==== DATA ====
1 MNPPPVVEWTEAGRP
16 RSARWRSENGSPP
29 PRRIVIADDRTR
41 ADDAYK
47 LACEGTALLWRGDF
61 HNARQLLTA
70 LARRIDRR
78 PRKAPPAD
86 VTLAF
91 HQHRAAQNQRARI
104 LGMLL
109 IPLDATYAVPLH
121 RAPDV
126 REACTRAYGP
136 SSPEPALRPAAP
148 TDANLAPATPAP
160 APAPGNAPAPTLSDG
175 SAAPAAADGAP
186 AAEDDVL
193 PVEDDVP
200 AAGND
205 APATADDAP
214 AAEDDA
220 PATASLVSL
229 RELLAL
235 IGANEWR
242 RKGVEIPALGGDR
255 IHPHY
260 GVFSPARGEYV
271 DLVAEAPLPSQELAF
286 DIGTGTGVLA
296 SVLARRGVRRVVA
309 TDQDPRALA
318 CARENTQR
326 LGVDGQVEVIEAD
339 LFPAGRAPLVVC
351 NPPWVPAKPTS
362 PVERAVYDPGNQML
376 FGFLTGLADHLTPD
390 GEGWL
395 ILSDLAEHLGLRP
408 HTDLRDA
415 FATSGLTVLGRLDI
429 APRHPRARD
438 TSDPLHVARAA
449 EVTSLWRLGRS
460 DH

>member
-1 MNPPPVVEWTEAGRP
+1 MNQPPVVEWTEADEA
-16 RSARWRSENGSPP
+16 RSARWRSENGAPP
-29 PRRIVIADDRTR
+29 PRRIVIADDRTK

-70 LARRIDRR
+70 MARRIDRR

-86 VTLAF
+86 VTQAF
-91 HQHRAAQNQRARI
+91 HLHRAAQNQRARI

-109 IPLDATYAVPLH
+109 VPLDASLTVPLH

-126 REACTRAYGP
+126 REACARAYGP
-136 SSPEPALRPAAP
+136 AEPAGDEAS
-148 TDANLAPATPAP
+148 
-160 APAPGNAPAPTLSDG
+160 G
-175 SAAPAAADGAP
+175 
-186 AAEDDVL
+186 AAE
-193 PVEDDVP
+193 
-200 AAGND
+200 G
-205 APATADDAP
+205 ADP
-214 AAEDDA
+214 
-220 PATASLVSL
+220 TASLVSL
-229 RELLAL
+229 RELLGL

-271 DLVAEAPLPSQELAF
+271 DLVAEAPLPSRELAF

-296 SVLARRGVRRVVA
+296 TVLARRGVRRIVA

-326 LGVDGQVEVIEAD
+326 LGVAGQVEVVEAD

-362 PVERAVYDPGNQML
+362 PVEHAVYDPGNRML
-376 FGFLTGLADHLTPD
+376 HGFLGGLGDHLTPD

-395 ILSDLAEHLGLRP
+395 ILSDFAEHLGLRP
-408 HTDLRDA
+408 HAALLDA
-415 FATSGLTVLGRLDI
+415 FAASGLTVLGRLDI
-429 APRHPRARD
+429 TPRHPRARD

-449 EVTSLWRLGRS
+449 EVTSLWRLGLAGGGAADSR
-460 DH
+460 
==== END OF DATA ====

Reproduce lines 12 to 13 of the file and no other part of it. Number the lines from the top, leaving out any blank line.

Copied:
109 IPLDATYAVPLH
121 RAPDV